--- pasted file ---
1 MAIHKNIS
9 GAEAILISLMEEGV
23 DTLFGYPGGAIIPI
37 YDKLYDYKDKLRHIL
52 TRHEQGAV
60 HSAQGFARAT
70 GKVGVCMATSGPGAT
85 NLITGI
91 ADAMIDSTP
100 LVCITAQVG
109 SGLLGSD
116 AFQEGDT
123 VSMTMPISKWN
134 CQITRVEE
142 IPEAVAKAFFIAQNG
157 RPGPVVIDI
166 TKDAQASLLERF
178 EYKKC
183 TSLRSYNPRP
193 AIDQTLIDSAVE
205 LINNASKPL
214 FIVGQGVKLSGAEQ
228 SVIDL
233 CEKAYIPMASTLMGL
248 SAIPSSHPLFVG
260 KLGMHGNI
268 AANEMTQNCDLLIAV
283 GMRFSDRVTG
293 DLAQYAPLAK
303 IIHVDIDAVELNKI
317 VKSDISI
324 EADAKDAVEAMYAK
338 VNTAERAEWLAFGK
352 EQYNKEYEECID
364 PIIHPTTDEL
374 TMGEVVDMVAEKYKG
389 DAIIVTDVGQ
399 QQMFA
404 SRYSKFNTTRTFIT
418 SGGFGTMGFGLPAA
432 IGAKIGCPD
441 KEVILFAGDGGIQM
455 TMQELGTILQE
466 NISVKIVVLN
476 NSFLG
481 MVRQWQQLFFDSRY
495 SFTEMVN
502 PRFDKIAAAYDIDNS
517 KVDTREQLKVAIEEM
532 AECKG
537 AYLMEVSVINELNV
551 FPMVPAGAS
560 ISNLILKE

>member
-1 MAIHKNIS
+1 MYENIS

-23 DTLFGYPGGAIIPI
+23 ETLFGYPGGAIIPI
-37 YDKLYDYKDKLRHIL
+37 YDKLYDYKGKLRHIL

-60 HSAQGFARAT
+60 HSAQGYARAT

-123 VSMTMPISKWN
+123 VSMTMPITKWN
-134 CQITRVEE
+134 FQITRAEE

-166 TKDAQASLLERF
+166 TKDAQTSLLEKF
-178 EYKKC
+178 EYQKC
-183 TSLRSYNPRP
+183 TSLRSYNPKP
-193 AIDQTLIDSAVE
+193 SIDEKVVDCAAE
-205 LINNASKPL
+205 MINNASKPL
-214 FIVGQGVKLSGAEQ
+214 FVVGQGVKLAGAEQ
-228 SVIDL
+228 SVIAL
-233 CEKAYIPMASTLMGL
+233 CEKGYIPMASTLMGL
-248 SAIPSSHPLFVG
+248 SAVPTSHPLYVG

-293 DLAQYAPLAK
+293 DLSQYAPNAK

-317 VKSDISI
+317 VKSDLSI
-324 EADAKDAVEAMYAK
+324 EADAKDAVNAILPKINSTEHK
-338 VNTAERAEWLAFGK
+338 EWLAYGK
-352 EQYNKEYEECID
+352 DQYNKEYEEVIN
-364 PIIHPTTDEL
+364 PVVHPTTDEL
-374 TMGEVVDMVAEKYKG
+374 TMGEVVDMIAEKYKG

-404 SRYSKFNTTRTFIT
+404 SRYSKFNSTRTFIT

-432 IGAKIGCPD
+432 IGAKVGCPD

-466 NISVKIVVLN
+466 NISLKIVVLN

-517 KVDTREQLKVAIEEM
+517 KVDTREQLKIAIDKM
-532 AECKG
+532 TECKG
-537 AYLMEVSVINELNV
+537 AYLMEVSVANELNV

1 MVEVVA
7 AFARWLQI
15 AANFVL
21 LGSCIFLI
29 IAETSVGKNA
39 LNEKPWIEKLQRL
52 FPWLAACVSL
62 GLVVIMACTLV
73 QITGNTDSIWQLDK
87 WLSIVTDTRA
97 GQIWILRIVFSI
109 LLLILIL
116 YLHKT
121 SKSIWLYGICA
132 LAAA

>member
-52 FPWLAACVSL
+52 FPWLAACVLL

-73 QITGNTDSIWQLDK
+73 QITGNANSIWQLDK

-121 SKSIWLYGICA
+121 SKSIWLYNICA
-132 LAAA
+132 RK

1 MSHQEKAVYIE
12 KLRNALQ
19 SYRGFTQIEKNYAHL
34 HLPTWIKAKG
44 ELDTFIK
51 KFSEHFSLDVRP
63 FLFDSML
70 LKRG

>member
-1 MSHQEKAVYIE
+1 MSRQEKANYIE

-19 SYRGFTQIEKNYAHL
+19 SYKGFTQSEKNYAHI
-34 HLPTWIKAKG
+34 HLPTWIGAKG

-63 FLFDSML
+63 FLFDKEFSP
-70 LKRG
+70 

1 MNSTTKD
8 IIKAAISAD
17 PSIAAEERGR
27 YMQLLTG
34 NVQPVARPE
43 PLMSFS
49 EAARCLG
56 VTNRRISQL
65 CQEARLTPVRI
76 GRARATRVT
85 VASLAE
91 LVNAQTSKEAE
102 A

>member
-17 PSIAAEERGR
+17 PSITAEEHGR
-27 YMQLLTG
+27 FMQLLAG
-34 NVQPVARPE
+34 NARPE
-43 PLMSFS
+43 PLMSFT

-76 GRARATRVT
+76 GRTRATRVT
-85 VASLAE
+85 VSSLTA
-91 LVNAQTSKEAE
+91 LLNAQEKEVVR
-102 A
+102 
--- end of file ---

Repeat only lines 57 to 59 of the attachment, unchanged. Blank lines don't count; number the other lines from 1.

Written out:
-23 DTLFGYPGGAIIPI
+23 ETLFGYPGGAIIPI
-37 YDKLYDYKDKLRHIL